House prices are driven mainly by the amount of money available to buy property (physical supply and demand matters a bit, but nowhere near as much as you would think).

Landlords can no longer afford to pay as much for property, while first-time buyers have fewer resources. So you’ve knocked a chunk of demand out of the market on that front, while on the “sell” side you’ve added – at the margins – a group of near-forced sellers, keen to offload no longer profitable properties.

While it’s still hard to see a house-price crash in the absence of rising interest rates or surging unemployment (these often go hand in hand, in any case), it’s equally hard to see any obvious reason for a massive resurgence if residential property is no longer regarded as a good investment.

I don’t see this as a bad thing, to be clear. We’d be better off with stable or declining house prices – property bubbles and busts are among the most destructive and least productive financial manias.

So that’s one point – if you were still thinking of buy-to-let as a future investment option, I really would let it go.

There’s a second, slightly more philosophical point. I realise that amateur landlords don’t attract a lot of sympathy. But let’s remember that in the early 2000s, having some of your savings in property seemed like a perfectly valid way to invest for the future. Few expected to see the tax or political tide shift so drastically against them.

What’s my point? Never ignore political risk. Governments say that they want us to save for the long term. But every six months to a year (depending on how much of a show-off the chancellor of the day is), they will happily change the rules governing our savings without warning, and without any sense of continuity.

Sometimes these changes are justified, but more often they’re motivated by little more than political mood swings.

It’s one reason that we always suggest that you should have some savings in an Isa, as well as a pension. Either tax wrapper could be targeted by a future government, but at least an Isa is easy to withdraw your money from in a pinch.

Remember: all of this has happened under a centre-right government. What happens if we get a government that doesn’t even claim to be pro-wealth creation?

It’s worth staying informed. Forewarned is forearmed. So on that cheery note, may I suggest you subscribe to MoneyWeek magazine. You can get your first six issues free here.

Source: By John Stepek

House price inflation weakest since 2012: Hometrack

Prices in the capital have marginally risen in the year to March 2019, increasing by 0.1 per cent. Meanwhile, the remaining six southern cities covered in the analysis have all recorded their lowest growth rates since 2012.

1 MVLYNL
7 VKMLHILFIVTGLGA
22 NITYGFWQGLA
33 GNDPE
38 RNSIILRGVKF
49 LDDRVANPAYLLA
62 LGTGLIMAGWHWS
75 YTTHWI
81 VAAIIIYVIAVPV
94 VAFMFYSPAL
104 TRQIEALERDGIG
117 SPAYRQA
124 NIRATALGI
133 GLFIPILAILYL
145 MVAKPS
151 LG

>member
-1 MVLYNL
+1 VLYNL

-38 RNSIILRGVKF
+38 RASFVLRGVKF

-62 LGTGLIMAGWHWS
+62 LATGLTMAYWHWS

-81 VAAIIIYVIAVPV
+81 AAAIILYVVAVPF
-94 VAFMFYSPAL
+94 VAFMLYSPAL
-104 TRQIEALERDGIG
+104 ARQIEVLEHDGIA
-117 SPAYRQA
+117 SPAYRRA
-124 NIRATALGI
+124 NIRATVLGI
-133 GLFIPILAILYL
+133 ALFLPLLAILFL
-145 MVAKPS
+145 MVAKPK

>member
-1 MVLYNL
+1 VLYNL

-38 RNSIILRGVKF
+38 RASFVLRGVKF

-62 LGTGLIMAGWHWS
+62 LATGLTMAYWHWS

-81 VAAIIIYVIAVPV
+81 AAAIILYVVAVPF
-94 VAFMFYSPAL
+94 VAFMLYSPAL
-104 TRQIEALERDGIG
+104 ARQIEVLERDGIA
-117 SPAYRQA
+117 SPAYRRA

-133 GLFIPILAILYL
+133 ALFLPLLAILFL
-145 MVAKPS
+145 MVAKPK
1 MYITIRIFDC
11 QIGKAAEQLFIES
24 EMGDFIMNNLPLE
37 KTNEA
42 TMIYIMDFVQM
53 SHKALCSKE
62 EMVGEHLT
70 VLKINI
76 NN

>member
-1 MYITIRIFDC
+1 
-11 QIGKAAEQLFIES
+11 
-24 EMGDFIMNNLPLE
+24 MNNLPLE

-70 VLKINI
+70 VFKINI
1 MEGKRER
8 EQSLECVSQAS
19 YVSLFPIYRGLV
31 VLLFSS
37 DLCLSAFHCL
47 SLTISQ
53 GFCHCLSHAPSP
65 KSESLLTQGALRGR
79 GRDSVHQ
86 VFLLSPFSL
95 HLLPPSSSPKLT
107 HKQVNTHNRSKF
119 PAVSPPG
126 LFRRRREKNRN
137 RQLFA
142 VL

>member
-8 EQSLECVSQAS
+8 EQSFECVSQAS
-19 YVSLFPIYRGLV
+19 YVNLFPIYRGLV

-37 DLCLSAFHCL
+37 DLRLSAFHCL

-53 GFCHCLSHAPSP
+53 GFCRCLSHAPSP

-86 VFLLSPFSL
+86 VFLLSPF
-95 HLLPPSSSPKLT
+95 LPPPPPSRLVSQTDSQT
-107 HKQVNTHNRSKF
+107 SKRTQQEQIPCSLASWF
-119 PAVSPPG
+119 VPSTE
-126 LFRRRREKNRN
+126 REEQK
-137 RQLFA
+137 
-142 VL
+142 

The largest yearly decline across all the cities in the analysis was Oxford, falling 0.6 per cent. This was followed by Aberdeen, which declined by 0.4 per cent.

In contrast, Liverpool saw the greatest rise, increasing by 5.7 per cent on a yearly basis. Leicester saw the second largest increase, rising by 5.3 per cent.

Further data shows that average sales volumes were down by 13 per cent on 2015 across the southern cities in the analysis – with both London and Cambridge down by 20 per cent.

In contrast, sale volumes were up to 19 per cent higher than in 2015 in regional cites, according to the report.

Benham and Reeves director Marc von Grundherr comments: “The weakest rate of house price growth in just over six years demonstrates the current difficulties faced by many residing and selling in our major cities.

“City living will always command a higher price premium and while these markets are more susceptible to the influences of Brexit doom and gloom at present, they will also be the first to see a sharp revival.

“While a larger degree of buyers remain on the fence for the time being, the capital continues to be the pinnacle of UK property investment and homeownership, and a prolonged period of political uncertainty will not change that.”

Springbok Properties founder and chief executive Shepherd Ncube says: “It would seem a real-life property fable of the tortoise and the hare is materialising across the UK market.

“The cities to have registered more notable price growth levels since the market crash are now seeing this pedigree subside, whilst the less inflated regional cities are demonstrating some stamina to come to the forefront of the price growth rankings.

“Prices are holding firm for the large part and this shows promise for the market beyond Brexit, if we will ever see such a thing.”

Source: By Jake Carter

Mortgage Body a Tipping Point for Home Financing

Quoting the most recent Central Bank of Kenya’s annual mortgage survey, the high cost of housing units and limited access to affordable long-term finance remain the leading housing market constraint.

It is not surprising then that in a country with more than 46 million people, the survey shows there were only 26,187 mortgage loans as of December 2017, a slight improvement from 24,059 accounts by the end of the previous year.

This represents an 8.8 percent growth or a paltry 2,128 increase in loan accounts.

More worryingly, the number of institutions offering mortgages dropped to 31 in 2017 from 35 in the previous year, which is partly due to the acquisition of two banks but there were two other commercial banks which decided to stop offering the loans altogether.